Keating: Between Machina and Anima: Early Modern Automata
My dissertation, Between Machina and Anima: Early Modern Automata, focuses on the production, collection, and reception of automata - self-propelled mimetic objects - in German princely "Wunderkammern" or cabinets of curiosities, in the sixteenth century. Automata captivated contemporary observers by virtue of their skilled construction, virtuoso artifice, and animation. As such, these objects occupy a key aesthetic category, one that has largely gone unstudied.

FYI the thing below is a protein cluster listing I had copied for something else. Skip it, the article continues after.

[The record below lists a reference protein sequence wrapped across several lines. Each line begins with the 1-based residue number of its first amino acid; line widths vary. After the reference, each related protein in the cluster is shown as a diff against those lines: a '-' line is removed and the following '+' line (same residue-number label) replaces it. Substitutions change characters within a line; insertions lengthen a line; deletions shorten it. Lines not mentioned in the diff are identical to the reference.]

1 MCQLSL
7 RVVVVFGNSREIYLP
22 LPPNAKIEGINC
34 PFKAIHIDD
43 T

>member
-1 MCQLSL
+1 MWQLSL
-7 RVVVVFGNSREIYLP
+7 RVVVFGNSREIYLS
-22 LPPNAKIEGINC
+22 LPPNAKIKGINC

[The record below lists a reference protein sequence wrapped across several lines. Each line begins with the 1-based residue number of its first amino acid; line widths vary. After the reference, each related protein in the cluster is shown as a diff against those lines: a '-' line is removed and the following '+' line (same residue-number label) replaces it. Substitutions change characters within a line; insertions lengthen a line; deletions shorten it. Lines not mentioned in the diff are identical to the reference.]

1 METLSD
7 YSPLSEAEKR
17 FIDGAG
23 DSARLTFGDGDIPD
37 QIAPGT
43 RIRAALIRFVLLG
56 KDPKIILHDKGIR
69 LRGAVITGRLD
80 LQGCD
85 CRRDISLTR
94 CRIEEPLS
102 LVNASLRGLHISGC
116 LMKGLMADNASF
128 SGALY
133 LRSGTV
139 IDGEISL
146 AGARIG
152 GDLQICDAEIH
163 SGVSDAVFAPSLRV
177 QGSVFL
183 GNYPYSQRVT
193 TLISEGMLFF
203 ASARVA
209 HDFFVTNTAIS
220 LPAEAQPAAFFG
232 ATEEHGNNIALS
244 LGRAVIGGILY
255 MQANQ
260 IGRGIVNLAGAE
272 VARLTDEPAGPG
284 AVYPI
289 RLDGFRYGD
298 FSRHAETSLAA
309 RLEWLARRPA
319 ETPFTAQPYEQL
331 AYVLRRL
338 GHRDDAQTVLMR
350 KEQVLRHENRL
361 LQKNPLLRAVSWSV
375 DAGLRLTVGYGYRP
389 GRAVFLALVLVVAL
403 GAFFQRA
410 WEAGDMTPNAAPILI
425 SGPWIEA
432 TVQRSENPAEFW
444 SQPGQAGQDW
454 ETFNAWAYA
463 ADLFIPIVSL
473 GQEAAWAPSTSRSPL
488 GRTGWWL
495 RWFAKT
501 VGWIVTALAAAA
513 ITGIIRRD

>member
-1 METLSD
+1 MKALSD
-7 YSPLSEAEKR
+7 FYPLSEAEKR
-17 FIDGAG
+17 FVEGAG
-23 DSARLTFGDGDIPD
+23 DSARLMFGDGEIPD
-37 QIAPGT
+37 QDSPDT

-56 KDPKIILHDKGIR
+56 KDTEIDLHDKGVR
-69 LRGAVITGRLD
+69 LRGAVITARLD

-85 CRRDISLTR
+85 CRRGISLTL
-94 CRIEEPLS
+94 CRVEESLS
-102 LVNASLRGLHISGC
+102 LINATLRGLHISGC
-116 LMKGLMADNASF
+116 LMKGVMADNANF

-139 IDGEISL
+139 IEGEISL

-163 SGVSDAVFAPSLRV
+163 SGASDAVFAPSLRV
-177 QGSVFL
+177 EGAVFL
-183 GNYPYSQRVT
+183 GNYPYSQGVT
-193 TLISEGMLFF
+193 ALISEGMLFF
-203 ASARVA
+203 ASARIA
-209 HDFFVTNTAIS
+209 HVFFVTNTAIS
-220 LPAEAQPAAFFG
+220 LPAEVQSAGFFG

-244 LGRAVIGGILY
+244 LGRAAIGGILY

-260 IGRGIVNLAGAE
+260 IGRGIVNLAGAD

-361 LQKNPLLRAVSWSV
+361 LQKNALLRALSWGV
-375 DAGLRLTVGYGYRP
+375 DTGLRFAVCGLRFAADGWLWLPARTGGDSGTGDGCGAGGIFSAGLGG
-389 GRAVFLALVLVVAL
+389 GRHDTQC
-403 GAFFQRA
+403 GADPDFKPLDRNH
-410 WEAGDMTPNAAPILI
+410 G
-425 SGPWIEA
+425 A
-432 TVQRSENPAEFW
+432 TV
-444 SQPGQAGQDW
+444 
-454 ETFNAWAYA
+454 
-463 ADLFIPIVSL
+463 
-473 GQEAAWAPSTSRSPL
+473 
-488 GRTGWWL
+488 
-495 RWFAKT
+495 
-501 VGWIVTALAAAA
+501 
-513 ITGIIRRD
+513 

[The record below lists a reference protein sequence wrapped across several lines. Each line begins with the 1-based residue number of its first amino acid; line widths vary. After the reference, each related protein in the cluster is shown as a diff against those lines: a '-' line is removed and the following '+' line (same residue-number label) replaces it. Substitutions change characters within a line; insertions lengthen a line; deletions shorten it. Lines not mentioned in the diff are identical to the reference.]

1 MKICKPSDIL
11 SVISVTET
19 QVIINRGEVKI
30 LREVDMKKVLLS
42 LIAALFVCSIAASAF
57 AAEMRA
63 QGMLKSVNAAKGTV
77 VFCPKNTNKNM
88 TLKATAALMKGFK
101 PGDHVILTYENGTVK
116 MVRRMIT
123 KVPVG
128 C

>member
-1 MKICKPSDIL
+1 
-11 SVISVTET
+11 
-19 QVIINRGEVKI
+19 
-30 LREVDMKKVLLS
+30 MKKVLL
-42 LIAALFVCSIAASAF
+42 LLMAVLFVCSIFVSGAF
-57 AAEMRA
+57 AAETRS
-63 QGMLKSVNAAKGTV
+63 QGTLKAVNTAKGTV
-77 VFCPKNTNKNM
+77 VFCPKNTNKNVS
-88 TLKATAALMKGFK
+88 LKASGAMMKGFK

While the idea of an automaton has been treated repeatedly by historians of science and historians of technology, the actual sixteenth-century objects themselves have never been thoroughly studied in their own right. My dissertation offers a groundbreaking examination of the historical and phenomenological conditions of the making and appreciation of early modern automata. By surveying these self-propelled, mimetic objects through an art historical lens my dissertation departs from previous scholarship. Rather than approaching automata as rational, knowledge-bearing, technological achievements that epitomized the "Scientific Revolution", I analyze the ways in which automata engaged contemporaneous convictions about the manufacture and experience of art objects in the early modern period. The result is a new conception of how early modern individuals privileged particular forms of mimetic representations and certain types of manual labor that produced those forms.